Grappling with our University’s troubled history

By THE EDITORIAL BOARD | April 19, 2018

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While we all walk along the brick paths of Homewood campus everyday, we often do not take time to think about the lives of those who came before us. Eight students who organized the event “More Than A Name: Enslaved Families at Historic Homewood” did take the time on Monday to highlight the history of enslaved people that worked the land that is now Homewood campus.

Our University’s past is marred by controversial leaders and decisions which have shaped the way our school has interacted with not just its students, but also with Baltimore. As students researchers at this event noted, the stories of those enslaved are often erased or shrouded from our recorded histories and present memories. With that in mind, we would like to take an honest look at other facets of our University’s past and how we reconcile an often dubious history with the values we aspire to hold onto today.

The most salient example of this reconciliation is how our City dealt with its Confederate monuments. After white nationalists marched on Charlottesville this past year to protest the removal of Confederate monuments, cities across the country took down the statues that memorialized generals who fought on the side of slavery. Baltimore City Mayor Catherine Pugh ordered the removal of the Robert E. Lee and Thomas J. “Stonewall” Jackson statues in Wyman Park Dell, only half a mile away from campus. The City’s decision to take down the monuments shows that we must continue to reckon with the shameful parts of our nation’s history.

There are buildings and programs on our campus that also bear the hallmarks of a racist and hateful past. With names like Woodrow Wilson and Isaiah Bowman adorning parts of our campus life, we must gauge whether the legacies of men like them are antithetical to the values that we as an institution seek to embody today.

“Our University’s past is marred by controversial leaders and decisions which have shaped the way our school has interacted with not just its students, but also with Baltimore.”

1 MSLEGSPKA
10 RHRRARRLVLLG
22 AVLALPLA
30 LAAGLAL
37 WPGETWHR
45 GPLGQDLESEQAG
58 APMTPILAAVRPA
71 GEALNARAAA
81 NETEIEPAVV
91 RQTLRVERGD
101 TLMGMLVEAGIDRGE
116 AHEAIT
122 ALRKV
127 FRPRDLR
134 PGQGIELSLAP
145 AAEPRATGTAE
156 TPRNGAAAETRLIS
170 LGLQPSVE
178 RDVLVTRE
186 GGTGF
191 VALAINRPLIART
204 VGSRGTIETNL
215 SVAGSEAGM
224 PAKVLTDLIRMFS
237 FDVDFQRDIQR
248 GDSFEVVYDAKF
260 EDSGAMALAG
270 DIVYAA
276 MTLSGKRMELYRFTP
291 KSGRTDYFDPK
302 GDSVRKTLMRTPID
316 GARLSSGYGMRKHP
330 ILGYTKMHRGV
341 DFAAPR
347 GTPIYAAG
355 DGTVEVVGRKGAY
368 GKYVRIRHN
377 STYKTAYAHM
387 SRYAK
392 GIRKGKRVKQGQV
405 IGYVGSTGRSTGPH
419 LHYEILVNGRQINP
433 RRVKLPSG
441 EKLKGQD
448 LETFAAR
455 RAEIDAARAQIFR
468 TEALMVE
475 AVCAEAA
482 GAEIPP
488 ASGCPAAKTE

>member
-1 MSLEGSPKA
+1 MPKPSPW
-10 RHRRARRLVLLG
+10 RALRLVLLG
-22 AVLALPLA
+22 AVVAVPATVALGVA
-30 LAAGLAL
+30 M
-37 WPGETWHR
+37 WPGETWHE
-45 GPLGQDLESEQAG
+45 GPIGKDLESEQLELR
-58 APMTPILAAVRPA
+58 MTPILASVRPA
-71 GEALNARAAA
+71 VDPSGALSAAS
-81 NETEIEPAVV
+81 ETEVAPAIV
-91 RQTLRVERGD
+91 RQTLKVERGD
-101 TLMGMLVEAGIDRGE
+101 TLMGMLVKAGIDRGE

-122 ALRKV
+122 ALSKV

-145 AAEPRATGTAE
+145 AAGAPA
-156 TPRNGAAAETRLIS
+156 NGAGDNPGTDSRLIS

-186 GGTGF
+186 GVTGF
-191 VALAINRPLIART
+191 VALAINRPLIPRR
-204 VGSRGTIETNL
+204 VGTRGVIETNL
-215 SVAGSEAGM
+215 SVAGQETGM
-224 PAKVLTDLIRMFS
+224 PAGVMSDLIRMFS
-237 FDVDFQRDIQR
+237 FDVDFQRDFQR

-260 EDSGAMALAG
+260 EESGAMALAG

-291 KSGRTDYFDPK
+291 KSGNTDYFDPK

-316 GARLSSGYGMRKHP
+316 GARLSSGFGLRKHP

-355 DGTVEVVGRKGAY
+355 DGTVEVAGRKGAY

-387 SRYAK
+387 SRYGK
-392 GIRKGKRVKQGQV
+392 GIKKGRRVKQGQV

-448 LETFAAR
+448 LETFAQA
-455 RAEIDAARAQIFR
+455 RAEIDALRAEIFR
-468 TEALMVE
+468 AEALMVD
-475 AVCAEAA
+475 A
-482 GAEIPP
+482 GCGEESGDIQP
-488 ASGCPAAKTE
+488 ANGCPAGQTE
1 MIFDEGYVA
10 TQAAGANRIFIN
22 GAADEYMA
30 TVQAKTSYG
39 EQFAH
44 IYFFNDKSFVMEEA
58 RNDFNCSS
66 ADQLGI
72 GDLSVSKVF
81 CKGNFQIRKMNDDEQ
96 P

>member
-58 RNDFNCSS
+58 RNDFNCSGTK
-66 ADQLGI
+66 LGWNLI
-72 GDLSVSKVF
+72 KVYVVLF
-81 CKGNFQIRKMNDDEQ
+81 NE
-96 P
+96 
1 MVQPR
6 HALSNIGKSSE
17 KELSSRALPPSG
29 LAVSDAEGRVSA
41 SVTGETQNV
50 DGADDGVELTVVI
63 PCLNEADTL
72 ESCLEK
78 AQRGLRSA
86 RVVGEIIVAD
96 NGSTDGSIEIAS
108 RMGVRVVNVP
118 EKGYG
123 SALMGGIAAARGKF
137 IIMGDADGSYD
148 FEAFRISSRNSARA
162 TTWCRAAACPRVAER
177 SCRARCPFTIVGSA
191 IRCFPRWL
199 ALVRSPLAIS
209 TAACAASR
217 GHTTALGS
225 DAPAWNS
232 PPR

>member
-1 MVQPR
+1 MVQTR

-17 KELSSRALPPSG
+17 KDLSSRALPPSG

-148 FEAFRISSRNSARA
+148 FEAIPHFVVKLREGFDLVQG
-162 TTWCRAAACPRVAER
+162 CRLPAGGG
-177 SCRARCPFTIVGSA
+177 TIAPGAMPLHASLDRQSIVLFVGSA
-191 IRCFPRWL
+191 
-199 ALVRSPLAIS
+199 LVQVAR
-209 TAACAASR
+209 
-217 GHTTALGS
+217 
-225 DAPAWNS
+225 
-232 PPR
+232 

Woodrow Wilson, whose name is honored by the Wilson House in AMR I as well as the Woodrow Wilson Undergraduate Research Fellowship, is known for his legacy of racist practices during his tenure as the 28th president of the United States. He oversaw the resegregation of the federal government, firing black supervisors and workers. Wilson’s most famous book, A History of the American People, was sympathetic to the Ku Klux Klan and identified strongly with “Lost Cause” mythology, which championed the Confederate South over the North.

Isaiah Bowman was our fifth University president and was notoriously anti-Semitic. In the mid-1940s, at the height of WWII, Bowman established an anti-Jewish admissions quota that sprang from staunch anti-Semitism. Along with his hatred towards Jewish people, Bowman was also outspoken about his anti-black and homophobic views. His bust stands on display outside of Shriver Hall and Bowman Drive behind Gilman Hall bears his name.

At times, the legacies of the men who shaped our school’s history may be more nuanced. Milton S. Eisenhower, our University’s eighth president and the eponym for our library, was also the head of the War Relocation Authority which was charged with the mass incarceration of Japanese Americans in WWII. Despite facilitating one of the largest violations of civil liberties in 20th century America, Eisenhower held personal misgivings about the policy and tried to mitigate its detrimental effects by, for example, proposing that women and children should not be relocated. He resigned as the program’s director after 90 days. Unlike Wilson and Bowman, Eisenhower leaves a more nuanced and complicated legacy. Do we judge these historical figures by the standards of their time or our own?

Looking beyond the names that honor controversial figures on Homewood campus, we must continue to examine our University’s troubled relationship with Baltimore as well.

The Kennedy-Krieger Institute, which is located in East Baltimore, created an experiment in the 1990s to study how higher blood lead levels affected childhood development. The Institute intentionally chose mostly minority families as participants to live in lead-painted housing. Lead paint poisoning in children can lead to severe developmental delays, including damage in the brain that can cause learning disabilities, behavioral problems, and increased aggression. 

More than 100 families were used as “canaries in coal mines” to learn more about the damaging effects of lead poisoning, and while this led to a 93 percent drop in lead poisoning in Baltimore, the experiment was wildly unethical. From stealing Henrietta Lacks’ cells to the Guatemala syphilis experiment, our school has had, at the very least, ties to exploitative and troubling research.

As Hopkins students, it is easy to become enchanted by our elite education and the grandeur of the brick and marble buildings on campus. Yet it is important to remember the mistakes of the people who have led and worked for our University. As we walk through the Homewood or East Baltimore campuses, we should know what the names and institutions around us represent and the people they have hurt. This critical look at our past gives us the opportunity to understand how to build a better future.

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